Yesterday was a beautiful day in Nashville. Supposedly, that means we’re in for six weeks of miserable weather. Whether or not we receive all of this dreary weather, we expect the sun to be shining bright in spring and summer.
Like the groundhog, a lot of our clients are able to forecast future conditions for their businesses. We encourage our clients to consider their estate planning when conditions are still cloudy, but the future looks bright.
Yesterday, I met with a business owner whose business struggled during the Great Recession. The tide is beginning to turn, and my client believes the business will become very profitable in the next three to five years. Now is a great time for him to make gifts of company stock to a trust for his children. Due to poor earnings for the last three years, an appraiser will put a very low value on the stock. If the stock performs well in the future, the value of the stock will belong to the trust and not to my client. If the stock does not perform well, then my client will only have a modest estate tax problem. His real vulnerability to estate taxes is the possibility that the business will become very valuable while he still owns it.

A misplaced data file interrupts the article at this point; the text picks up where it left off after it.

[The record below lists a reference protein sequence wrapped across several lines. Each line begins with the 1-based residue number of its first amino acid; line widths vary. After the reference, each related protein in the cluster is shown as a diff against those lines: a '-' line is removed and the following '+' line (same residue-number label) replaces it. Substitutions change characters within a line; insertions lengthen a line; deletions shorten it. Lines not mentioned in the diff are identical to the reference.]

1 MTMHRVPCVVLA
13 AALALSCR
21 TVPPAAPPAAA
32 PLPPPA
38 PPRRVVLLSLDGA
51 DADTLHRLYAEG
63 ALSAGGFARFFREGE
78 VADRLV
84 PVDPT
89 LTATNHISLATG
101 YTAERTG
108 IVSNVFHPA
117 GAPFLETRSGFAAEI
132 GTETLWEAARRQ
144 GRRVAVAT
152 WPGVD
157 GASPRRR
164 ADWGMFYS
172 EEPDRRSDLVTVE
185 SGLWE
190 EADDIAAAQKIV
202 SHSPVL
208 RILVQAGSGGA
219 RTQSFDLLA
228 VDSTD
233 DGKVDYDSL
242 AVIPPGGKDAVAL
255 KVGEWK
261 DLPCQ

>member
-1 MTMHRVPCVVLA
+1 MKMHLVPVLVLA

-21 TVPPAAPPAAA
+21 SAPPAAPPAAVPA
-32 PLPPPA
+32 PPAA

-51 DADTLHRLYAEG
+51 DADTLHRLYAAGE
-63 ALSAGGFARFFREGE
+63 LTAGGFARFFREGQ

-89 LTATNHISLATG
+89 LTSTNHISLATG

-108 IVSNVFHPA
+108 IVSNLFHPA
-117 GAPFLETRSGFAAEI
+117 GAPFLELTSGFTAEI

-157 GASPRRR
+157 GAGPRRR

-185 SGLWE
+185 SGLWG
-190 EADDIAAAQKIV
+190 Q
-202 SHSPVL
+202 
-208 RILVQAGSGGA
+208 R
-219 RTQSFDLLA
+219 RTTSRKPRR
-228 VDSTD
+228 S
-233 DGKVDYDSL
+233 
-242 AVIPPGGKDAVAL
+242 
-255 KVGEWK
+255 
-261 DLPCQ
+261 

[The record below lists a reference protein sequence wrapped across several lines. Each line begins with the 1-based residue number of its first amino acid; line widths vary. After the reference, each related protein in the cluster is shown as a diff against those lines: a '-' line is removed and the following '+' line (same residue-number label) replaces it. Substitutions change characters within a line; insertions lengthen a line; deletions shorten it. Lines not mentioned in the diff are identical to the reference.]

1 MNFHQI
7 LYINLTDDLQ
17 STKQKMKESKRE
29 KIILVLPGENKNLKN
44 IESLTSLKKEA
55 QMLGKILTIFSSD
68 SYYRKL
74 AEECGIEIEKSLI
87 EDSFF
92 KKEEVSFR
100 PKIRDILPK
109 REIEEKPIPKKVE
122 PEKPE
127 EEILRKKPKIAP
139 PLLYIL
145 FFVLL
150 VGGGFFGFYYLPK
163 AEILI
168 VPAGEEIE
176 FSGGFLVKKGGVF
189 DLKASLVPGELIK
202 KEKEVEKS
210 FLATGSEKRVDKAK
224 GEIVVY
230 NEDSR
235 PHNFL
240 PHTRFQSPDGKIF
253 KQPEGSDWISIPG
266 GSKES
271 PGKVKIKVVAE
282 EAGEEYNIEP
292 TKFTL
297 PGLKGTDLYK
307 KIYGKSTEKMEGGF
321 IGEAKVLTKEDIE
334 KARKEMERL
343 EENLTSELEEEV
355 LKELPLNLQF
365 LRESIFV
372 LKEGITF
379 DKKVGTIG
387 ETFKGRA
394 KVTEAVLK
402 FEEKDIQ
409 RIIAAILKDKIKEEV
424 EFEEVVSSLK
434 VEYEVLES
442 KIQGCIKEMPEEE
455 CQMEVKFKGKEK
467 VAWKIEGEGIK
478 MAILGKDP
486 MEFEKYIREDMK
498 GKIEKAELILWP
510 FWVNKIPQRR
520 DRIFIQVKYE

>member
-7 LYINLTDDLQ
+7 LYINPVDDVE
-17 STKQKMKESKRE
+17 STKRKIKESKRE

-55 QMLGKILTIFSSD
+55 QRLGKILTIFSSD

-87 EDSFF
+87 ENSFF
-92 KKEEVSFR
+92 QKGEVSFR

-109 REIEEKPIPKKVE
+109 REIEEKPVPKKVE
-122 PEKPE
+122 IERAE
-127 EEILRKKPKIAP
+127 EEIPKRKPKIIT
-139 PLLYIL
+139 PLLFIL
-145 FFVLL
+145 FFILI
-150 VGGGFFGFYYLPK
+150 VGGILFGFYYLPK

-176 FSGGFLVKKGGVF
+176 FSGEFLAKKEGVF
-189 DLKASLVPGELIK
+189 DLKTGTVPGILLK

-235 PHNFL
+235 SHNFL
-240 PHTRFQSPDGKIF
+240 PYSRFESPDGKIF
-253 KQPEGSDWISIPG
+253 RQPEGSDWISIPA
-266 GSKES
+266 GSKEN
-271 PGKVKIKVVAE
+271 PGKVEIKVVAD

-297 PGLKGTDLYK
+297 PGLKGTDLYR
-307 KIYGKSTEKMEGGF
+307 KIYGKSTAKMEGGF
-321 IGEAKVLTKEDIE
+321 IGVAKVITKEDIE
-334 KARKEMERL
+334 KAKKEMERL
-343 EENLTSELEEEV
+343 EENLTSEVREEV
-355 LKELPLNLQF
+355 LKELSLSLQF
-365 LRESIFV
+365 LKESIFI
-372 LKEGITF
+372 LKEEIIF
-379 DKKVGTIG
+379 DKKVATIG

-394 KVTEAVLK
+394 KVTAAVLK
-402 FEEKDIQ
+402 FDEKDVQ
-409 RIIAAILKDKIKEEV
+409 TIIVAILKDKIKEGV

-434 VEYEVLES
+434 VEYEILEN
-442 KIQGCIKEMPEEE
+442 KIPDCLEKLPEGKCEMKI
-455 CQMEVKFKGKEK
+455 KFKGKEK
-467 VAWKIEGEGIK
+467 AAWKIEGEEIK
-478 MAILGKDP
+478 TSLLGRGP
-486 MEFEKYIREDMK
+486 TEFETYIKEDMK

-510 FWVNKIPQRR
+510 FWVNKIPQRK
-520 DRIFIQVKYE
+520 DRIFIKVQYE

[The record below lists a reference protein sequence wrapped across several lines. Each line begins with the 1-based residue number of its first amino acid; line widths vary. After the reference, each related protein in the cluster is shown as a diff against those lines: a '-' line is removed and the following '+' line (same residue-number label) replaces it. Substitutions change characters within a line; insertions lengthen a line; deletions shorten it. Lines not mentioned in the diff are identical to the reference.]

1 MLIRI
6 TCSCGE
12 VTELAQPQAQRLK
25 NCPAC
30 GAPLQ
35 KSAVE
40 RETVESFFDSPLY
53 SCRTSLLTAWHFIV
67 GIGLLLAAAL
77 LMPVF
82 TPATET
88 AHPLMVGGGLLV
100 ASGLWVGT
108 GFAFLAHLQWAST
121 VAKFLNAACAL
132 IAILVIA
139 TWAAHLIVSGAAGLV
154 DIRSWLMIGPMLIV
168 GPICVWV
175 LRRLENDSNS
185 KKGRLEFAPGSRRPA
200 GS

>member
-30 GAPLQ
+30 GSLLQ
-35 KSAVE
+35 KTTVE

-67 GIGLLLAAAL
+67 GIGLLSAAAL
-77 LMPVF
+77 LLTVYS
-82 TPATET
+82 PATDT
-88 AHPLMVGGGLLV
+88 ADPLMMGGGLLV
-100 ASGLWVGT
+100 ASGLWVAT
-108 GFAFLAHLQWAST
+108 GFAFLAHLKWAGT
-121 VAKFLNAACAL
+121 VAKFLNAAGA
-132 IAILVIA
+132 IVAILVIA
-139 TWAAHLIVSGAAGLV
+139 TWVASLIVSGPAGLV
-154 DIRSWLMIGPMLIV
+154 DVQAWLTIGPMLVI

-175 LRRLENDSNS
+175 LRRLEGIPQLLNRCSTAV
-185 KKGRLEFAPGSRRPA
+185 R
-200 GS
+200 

Prior to making the gift, we will recapitalize the company stock so that 99% of the stock is non-voting and 1% is voting. My client will transfer all of his non-voting stock to a trust for his son and daughter, and he will retain all of the voting stock. This will enable him to control corporate policy, including the salary that he pays to himself.
Gifts should be made when the future is uncertain, but there remains a possibility of sunny weather ahead. Apparently this is the technique that Mitt Romney used to establish a trust fund for his children that is now worth $100 million without paying any gift taxes. Mr. Romney must have given assets to the trust before they blossomed into full value. It is really quite easy to do as long as you are willing to make gifts before the business becomes valuable. There are numerous techniques for transferring assets in a tax efficient manner after they become valuable. None of these techniques are as good as making gifts before the assets become valuable.